Student James*, 25 years old, explains how the covid19 pandemic has hit him hard financially and how the VUB Caroline Pauwels Relief Fund supports him.

Finding the money to fund your dreams

25-year-old James is a bright engineering student from India who came to Belgium in 2019 to obtain his Master’s in engineering. Before his move to Belgium, he obtained his bachelor’s in India and started working there to earn the budget to continue his education abroad. He knew the VUB was a top-ranked public university with a tuition fee he could afford. So now James is near the end of his second year at the VUB. But that’s about the only thing that went as planned…

Without a job

James comes from a low middle class family in India. His family does not have the means to pay for his education, so he had to take a loan to fund his first year. Working as a student in India is virtually impossible since normal employment is very low. However, James knew it would be possible to support his education in Belgium with the income provided by a student job in Brussels. He had everything planned out: ‘First I took a loan from the bank. I even managed to cut some expenses and save a little bit of money for next year. Finally, my friends helped me to get the necessary funds to pay for another year at the university.’ James found himself paying off debt to the bank, to his friends and to his family in India. And then covid19 struck and James could not get that parttime job he was planning on to make his monthly payments.

Missed internship opportunities

Last year I wanted to do an internship in Germany. But at that time, the covid19 pandemic was at peak level so travel outside of Belgium was restricted and I was forced to reject my internship’, James explains with disappointment. Finding a new internship in Belgium proved to be very difficult for him because most companies demand that interns speak either French or Dutch.

Spending savings to cover medical expenses

But the worst was yet to come. ‘Last September my father got covid19. It was very serious, he was struggling, and I could not return to India because of the travel restrictions’, James explains. Unfortunately, his family could not afford medical insurance to cover the expenses of his father’s care. This was an impossible expense for James’ family. They had to use all their savings to pay for medical bills. This money would have been used to pay for James’ education.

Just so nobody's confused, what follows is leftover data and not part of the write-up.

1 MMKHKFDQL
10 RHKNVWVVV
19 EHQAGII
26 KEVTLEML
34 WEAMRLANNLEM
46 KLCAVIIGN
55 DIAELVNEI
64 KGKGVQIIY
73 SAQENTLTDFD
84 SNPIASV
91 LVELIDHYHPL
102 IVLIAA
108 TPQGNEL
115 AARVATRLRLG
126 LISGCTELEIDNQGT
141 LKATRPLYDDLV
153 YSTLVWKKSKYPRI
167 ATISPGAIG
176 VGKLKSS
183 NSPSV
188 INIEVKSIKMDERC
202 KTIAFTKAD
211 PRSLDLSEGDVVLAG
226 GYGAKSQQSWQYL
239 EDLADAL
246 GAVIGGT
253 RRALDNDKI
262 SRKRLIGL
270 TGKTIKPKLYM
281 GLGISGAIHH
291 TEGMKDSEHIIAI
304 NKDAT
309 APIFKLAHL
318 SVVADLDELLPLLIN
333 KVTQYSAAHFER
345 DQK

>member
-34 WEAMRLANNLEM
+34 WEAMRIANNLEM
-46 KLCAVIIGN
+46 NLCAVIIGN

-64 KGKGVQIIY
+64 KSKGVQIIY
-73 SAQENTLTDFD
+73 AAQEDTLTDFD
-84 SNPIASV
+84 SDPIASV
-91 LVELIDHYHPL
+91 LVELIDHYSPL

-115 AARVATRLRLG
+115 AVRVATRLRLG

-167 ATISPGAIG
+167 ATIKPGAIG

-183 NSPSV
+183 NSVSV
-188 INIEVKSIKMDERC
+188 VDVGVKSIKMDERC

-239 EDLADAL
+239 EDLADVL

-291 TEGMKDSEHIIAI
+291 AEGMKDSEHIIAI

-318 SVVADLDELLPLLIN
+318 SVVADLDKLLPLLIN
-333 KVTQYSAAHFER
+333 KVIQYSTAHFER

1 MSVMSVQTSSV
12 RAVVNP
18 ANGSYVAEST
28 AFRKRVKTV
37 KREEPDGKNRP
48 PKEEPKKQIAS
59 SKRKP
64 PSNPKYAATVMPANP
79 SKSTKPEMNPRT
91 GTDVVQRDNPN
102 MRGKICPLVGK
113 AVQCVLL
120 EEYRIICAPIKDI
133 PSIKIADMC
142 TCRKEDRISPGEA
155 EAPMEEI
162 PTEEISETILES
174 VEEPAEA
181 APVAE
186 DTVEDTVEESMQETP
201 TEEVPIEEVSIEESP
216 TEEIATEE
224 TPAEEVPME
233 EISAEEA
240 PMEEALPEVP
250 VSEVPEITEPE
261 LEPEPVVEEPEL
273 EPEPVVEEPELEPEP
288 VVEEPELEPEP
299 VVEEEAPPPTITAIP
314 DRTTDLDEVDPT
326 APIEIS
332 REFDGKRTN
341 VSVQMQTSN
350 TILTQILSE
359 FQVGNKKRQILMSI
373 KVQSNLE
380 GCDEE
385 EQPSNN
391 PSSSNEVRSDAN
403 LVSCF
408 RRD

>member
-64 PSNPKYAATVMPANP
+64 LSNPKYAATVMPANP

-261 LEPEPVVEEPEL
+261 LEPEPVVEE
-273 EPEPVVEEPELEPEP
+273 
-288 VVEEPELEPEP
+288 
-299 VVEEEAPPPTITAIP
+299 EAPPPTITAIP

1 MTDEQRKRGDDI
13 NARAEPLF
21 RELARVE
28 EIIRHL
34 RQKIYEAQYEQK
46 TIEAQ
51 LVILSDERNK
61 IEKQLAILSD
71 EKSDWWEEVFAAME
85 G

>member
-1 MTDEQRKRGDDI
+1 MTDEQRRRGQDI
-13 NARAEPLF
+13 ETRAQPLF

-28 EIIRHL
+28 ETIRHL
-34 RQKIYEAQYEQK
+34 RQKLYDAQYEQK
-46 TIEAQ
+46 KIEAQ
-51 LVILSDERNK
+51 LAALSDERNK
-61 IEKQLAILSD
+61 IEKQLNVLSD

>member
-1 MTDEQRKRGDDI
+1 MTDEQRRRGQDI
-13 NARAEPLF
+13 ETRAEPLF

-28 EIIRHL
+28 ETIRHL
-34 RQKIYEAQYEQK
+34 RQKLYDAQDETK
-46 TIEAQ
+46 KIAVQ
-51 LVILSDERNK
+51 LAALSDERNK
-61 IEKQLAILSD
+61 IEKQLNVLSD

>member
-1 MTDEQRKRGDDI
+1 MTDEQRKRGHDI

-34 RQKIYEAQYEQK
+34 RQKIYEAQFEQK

Getting support from the university

For international students it’s very tough. James had never left India before. None of his relatives had traveled outside of India, so this experience at the VUB was completely new for James. He learned about the VUB Caroline Pauwels Relief Fund for students and applied for financial help. They conducted an interview, and he had the chance to explain the whole scenario that got him in trouble. ‘Getting this support from the university is something very rare and if you get it, it’s like a real push’, James says, ‘Last month I got a follow up call from the VUB that was also very good, it helps that we can express ourselves and to know someone is actually listening.

Extended social isolation

The first semester was on campus. But then the lockdown started, and it was a new situation for everybody. Students were stuck in their dorms. Being an international student is difficult if you don’t know the language to interact with local people. But even more so because of the lockdown and the restrictions everyone had to respect. James explains: ‘We are in a professional situation, so we hardly discuss any personal things. Some of my friends know about my life because I had to ask them for money.’ James did recommend the Relief Fund to his friend. He told her to not be afraid, to ask for help which she also received from the VUB. ‘This is really a good initiative by the VUB. Without their support I would not be able to continue my education. Now my plan is to learn Dutch and to try to get a job in Belgium or The Netherlands’, he says.

*James is pseudonym to protect the student’s privacy.

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